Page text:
Girls Regency Cap

I've had it in mind for a while now to make my daughter Jane a cap that she can wear for late 18th c. / early 19th c. reenactments.  When I saw a girls cap for sale at the 18th Century Market Fair of Locust Grove, I thought, for a brief moment, that I might just buy one instead of making it.  However, when I saw that they were asking $20 for it, I thought differently.  So, using some scrap white linen that I had hidden away in my stash, I set about making Jane's cap.

The first thing I did was to consult the ladies on the Sense and Sensibility Forum. They are always a treasure trove of historical costuming knowledge.  Suzi Clarke, a reputable costumier from the UK, directed me to the Kannik's Korner pattern image, here.  Look at View A, Round Eared Cap.  That's the style I was going for.  She also guided me as to how to cut the fabric to get the shape I wanted.  You can see the layout above...

I decided early on that I wanted to hand sew the cap.  Hand sewing is, after all, the method that would have been used during the Regency era.  I started by sewing up the ties, and then turning them right side out, as seen in the above image.  Then, I hemmed and gathered the front ruffle, and sandwiched it between the inner and outer layer of the brim.  The brim is the only part of the cap that is essentially, "lined." 

I also placed the ties inside of this "sandwich", and then did a sort of running, back-stitch to sew up the top edge and sides.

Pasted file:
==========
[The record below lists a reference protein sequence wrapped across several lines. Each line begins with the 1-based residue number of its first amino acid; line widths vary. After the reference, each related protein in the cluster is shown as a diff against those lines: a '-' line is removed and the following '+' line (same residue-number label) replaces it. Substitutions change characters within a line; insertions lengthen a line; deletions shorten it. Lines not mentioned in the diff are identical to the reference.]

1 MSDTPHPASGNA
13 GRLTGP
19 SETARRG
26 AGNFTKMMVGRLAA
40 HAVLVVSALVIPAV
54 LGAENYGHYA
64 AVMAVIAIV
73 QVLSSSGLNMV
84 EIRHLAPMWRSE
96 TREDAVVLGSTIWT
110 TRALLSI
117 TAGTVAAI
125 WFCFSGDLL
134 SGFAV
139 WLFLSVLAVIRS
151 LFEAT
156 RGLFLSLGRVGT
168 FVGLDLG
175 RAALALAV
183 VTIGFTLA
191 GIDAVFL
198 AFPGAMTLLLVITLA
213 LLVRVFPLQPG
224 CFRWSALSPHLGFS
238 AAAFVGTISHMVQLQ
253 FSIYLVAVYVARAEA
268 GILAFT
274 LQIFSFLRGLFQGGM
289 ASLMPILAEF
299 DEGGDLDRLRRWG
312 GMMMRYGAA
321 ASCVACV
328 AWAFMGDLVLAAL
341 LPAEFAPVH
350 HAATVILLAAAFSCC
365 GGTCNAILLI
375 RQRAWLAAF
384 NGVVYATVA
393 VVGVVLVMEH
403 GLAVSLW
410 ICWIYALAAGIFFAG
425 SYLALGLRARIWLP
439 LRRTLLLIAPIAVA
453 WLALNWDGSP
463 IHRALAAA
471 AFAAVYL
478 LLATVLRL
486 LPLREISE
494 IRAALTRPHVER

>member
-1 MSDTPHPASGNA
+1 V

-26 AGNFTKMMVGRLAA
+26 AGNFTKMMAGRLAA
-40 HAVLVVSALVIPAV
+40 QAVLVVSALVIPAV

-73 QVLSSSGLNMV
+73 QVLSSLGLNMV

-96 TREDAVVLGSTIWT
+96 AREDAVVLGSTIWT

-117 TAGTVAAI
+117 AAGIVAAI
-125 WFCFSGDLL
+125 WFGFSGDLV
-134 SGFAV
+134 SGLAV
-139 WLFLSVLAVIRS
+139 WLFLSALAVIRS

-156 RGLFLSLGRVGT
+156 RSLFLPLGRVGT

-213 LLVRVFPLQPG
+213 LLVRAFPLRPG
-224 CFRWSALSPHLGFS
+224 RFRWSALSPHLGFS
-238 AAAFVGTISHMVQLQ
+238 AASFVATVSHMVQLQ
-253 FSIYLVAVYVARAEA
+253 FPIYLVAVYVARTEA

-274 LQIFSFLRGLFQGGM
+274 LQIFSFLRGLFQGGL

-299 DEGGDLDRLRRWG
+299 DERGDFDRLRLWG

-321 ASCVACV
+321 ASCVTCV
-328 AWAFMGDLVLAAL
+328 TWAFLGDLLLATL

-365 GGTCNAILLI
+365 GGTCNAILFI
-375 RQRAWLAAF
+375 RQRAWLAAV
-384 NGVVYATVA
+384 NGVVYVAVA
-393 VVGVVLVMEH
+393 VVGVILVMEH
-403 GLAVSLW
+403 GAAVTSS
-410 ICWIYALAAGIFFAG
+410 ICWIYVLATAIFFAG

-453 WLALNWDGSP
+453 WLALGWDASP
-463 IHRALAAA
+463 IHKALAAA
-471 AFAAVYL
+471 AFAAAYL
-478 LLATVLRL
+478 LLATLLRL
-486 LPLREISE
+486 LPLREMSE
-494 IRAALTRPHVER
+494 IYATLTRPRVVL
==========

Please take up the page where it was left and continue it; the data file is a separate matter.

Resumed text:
Once done, I turned the brim right side out, and folded in the seam allowance on the bottom edge.  Here it is before the main portion of the cap was sewn on.

I gathered the top, or arched side of the main part of the cap, and then created a casing with strings that tie at the center bottom edge.  The strings are used to adjust the width of the bottom, neck area.  Once these tasks were done, I placed the gathered edge of the cap into the two layers of the brim, and whip-stitched these three layers together.  All that was left to do, was to draw-in the adjustable strings, and tie the cap under Jane's chin.

It turned out to be a little too big for her tiny head.  But, I'm sure that this is the most practical approach as she now has room to grow into it.  It's also not quite as round eared as I would have liked it to be, but all-in-all, it's not a bad looking cap.  I might do a bit of simple embroidery on it somewhere....what do you think?


Sarah Jane said…
This is soooo lovely! What a marvelous job, a beautiful finished product and the most precious little girl ever to wear it! She looks simply beautiful.
Nabila Grace said…
Oh Jenni it's so beautiful!! I love it! And I love how it looks with the linen! Is she in love with it??? How long did it take to make?
Jenni said…
Thanks, ladies!

Nabila, It only took less than 3 hours, start to finish, to make. I didn't make it all in one sitting, though.
Mommy said…
I think it is so beautiful!!! You did a wonderful job:)

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